This rule would matter if hypothetically a spell or ability says "target X", where X is some kind of object which could exist in multiple zones, not just the battlefield. The rule would then mean that "target X" (seemingly ambiguous, could be anywhere) actually means "target X which is a permanent". (Most directly, this would apply to a spell that said "target card" or "target object" - fortunately there are no such cards.)

But there are other rules which ensure that this situation never actually comes up. Notably, most cards explicitly target only permanents due to 109.2:

109.2 If a spell or ability uses a description of an object that includes a card type or subtype, but doesn’t include the word “card,” “spell,” “source,” or “scheme,” it means a permanent of that card type or subtype on the battlefield.

I think 114.2 is intended primarily as a reminder/redundant copy of 109.2, letting you know as you read the rules for targeting that most spells target only permanents, and those that target other things will say so fairly explicitly. If you've forgotten or don't know about 109.2, that can be a helpful reminder; you know that "exile target creature" means a creature on the battlefield from 114.2 as well, since it doesn't say it can target a creature anywhere else. And importantly, you don't have to have thought to read the rules about "Objects" in order to discover this.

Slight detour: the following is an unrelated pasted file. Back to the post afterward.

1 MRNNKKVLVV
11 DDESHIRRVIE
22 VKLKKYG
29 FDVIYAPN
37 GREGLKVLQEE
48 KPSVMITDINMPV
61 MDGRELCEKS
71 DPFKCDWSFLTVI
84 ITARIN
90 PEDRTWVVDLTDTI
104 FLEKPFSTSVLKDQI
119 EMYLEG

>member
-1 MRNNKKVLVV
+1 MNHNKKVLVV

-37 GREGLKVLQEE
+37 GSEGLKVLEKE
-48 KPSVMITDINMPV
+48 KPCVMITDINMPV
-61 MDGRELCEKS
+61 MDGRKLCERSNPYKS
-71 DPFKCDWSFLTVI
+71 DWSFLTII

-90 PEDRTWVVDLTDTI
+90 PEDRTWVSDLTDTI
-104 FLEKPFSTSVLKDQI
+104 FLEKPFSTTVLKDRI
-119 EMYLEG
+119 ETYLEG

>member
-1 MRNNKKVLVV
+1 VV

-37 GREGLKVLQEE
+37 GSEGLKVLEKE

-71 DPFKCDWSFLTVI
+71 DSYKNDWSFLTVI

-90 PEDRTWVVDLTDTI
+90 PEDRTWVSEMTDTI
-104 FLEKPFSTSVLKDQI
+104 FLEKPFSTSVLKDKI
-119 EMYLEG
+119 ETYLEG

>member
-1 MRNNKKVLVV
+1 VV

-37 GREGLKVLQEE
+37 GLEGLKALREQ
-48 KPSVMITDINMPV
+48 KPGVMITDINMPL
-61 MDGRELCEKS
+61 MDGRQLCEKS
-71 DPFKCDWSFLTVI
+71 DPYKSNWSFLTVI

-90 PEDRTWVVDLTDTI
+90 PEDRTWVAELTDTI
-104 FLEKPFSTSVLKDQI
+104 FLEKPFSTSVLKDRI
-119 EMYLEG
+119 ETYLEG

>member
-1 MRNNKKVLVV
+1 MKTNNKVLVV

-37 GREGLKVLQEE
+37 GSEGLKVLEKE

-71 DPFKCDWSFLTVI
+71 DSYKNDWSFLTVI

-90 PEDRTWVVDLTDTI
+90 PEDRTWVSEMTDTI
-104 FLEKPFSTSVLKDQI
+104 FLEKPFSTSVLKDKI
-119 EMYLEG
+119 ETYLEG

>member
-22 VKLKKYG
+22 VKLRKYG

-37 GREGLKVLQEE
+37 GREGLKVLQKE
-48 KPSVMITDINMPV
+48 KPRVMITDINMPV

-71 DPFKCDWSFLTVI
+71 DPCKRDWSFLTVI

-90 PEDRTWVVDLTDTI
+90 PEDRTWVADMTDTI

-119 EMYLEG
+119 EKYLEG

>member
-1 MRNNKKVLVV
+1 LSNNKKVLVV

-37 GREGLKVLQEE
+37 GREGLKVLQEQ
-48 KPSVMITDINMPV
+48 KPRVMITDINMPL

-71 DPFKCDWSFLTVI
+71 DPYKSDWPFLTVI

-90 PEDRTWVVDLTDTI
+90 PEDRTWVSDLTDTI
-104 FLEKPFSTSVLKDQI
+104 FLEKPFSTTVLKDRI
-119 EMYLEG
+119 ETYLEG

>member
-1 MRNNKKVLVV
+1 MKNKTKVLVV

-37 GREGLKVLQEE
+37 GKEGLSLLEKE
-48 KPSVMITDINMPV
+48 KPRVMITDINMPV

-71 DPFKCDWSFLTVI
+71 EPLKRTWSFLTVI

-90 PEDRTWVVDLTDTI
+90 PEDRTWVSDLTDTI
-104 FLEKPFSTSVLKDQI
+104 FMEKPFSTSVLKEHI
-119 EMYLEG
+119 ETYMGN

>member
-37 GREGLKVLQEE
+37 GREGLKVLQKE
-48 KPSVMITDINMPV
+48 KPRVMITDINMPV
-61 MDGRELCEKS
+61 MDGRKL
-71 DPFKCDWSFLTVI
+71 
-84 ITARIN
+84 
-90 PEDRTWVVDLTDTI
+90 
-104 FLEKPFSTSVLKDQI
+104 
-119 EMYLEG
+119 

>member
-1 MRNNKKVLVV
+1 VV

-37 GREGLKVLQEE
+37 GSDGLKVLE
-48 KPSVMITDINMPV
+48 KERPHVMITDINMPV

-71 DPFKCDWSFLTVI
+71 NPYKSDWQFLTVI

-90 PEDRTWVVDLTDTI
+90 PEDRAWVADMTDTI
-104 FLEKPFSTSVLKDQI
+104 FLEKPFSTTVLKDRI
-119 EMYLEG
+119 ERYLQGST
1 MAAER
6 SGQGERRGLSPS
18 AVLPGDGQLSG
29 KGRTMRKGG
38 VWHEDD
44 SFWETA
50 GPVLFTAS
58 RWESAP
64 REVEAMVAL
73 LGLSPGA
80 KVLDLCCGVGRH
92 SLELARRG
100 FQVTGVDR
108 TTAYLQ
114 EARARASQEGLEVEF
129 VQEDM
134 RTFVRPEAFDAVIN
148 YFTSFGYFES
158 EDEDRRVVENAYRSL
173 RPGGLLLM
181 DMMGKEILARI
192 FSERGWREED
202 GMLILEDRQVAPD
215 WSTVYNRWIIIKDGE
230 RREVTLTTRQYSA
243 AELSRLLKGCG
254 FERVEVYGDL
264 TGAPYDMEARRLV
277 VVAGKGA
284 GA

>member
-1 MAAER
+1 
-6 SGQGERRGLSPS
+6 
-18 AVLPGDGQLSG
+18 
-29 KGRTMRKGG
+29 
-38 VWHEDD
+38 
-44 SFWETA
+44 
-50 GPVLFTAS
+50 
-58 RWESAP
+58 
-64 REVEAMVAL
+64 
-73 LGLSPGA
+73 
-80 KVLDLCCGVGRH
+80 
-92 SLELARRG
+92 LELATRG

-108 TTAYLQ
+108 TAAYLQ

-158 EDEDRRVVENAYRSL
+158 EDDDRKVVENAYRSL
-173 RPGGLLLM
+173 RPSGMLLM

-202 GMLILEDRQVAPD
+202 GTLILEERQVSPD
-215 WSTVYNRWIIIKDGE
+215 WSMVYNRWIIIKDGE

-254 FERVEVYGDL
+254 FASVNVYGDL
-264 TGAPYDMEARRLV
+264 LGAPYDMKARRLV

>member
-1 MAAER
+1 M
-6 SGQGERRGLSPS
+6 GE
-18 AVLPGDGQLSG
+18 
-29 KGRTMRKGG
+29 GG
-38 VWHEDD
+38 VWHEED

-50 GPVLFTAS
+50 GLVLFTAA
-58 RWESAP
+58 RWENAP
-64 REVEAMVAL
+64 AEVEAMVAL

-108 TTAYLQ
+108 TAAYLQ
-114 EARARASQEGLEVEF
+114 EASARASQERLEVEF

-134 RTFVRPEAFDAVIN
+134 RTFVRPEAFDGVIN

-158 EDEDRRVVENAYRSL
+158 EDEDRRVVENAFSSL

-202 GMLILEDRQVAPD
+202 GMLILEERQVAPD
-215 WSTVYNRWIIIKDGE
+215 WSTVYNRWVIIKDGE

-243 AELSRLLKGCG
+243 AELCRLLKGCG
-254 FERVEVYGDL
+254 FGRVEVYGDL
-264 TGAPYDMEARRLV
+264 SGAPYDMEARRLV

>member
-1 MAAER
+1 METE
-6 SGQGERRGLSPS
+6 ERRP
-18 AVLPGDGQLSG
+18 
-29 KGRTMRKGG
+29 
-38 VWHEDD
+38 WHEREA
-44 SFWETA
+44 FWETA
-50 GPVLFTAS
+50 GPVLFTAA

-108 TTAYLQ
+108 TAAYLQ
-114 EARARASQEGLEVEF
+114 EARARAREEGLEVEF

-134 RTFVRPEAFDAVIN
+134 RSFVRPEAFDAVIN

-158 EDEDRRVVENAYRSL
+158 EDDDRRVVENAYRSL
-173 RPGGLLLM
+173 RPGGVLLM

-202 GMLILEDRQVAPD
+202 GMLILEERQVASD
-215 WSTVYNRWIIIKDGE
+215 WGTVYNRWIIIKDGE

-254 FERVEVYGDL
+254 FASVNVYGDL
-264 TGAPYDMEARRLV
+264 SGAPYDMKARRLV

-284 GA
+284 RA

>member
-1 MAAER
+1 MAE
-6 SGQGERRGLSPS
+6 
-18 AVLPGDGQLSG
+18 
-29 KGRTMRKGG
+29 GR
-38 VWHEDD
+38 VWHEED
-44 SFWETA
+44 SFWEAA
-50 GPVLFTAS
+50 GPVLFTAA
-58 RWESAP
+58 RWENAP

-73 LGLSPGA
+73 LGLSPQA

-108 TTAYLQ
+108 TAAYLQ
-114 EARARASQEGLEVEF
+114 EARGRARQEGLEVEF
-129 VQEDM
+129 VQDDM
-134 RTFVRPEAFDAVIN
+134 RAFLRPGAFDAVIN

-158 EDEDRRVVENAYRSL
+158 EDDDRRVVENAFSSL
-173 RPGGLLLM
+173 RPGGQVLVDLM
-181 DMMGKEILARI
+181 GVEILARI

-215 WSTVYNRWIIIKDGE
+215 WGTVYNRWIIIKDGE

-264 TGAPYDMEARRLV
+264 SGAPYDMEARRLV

The comprehensive rules do contain a fair number of redundant reminder-ish rules like this, presumably in order to improve clarity and help make sure you get the right idea even if you haven't quite read the entire rules.

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    ...but what about Ashnod's Coupon? Can drinks exist on the battlefield? – Cascabel Aug 5 '15 at 17:37
  • I wouldn't say that 114.2 is intended as a reminder of 109.2. It is more that the rule is relevant to both Objects and Targeting, so it is included (in a slightly different form) in both places. Similar to how the rule for losing when you can't draw a card is in 3 places, Drawing a Card, Losing the Game, and State Based Actions. – diego Aug 5 '15 at 17:44
  • @diego It's not a reminder of 109.2 as a whole, but it's a reminder of one of the primary consequences of it. (Or a copy, I'm definitely not trying to make a statement about which is the "real" rule or anything.) Edited to try to make that clearer. – Cascabel Aug 5 '15 at 17:49
  • "Target card" is an interesting hypothetical case. I guess the problem with it is that there's no legal actions would you be able to do with just any card. – GendoIkari Aug 5 '15 at 19:07
  • @GendoIkari sure there is. Put it face down on the battlefield. Put it in a graveyard. Exile it. Tear it in pieces. – corsiKa Aug 5 '15 at 20:12
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Consider a creature like Nectar Faerie. It says

{B}, {T}: Target Faerie or Elf gains lifelink until end of turn.

Now we know that spells can have lifelink, as per Soulfire Grand Master.